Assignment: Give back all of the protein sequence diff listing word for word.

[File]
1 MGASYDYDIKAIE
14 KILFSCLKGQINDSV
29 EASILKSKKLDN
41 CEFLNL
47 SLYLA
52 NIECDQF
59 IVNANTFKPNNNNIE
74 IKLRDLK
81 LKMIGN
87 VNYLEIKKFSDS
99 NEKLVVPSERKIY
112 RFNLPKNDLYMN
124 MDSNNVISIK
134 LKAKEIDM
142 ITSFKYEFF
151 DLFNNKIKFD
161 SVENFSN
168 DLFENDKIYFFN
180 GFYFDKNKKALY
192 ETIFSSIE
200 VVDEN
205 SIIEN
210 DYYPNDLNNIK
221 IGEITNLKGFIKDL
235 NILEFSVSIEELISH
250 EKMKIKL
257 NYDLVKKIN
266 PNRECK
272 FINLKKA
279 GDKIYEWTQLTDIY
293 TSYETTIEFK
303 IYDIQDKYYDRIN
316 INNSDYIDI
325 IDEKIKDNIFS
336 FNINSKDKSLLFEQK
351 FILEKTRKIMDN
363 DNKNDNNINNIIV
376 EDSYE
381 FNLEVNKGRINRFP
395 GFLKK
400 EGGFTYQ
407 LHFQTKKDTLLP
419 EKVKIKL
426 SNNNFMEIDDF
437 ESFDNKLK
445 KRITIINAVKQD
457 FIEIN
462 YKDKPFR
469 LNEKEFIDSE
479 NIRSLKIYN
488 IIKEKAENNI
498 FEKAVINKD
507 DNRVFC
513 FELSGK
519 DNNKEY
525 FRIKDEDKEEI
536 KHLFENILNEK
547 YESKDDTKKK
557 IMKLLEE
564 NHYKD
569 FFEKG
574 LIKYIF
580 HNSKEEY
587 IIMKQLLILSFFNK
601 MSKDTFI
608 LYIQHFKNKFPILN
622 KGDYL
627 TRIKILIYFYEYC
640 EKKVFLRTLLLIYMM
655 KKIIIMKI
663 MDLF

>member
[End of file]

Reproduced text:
1 MGASYDYDIKAIE
14 KILFSCLKGQINDSV
29 EASILKSKKLDN
41 CEFLNL
47 SLYLA
52 NIECDQF
59 IVNANTFKPNNNNIE
74 IKLRDLK
81 LKMIGN
87 VNYLEIKKFSDS
99 NEKLVVPSERKIY
112 RFNLPKNDLYMN
124 MDSNNVISIK
134 LKAKEIDM
142 ITSFKYEFF
151 DLFNNKIKFD
161 SVENFSN
168 DLFENDKIYFFN
180 GFYFDKNKKALY
192 ETIFSSIE
200 VVDEN
205 SIIEN
210 DYYPNDLNNIK
221 IGEITNLKGFIKDL
235 NILEFSVSIEELISH
250 EKMKIKL
257 NYDLVKKIN
266 PNRECK
272 FINLKKA
279 GDKIYEWTQLTDIY
293 TSYETTIEFK
303 IYDIQDKYYDRIN
316 INNSDYIDI
325 IDEKIKDNIFS
336 FNINSKDKSLLFEQK
351 FILEKTRKIMDN
363 DNKNDNNINNIIV
376 EDSYE
381 FNLEVNKGRINRFP
395 GFLKK
400 EGGFTYQ
407 LHFQTKKDTLLP
419 EKVKIKL
426 SNNNFMEIDDF
437 ESFDNKLK
445 KRITIINAVKQD
457 FIEIN
462 YKDKPFR
469 LNEKEFIDSE
479 NIRSLKIYN
488 IIKEKAENNI
498 FEKAVINKD
507 DNRVFC
513 FELSGK
519 DNNKEY
525 FRIKDEDKEEI
536 KHLFENILNEK
547 YESKDDTKKK
557 IMKLLEE
564 NHYKD
569 FFEKG
574 LIKYIF
580 HNSKEEY
587 IIMKQLLILSFFNK
601 MSKDTFI
608 LYIQHFKNKFPILN
622 KGDYL
627 TRIKILIYFYEYC
640 EKKVFLRTLLLIYMM
655 KKIIIMKI
663 MDLF

>member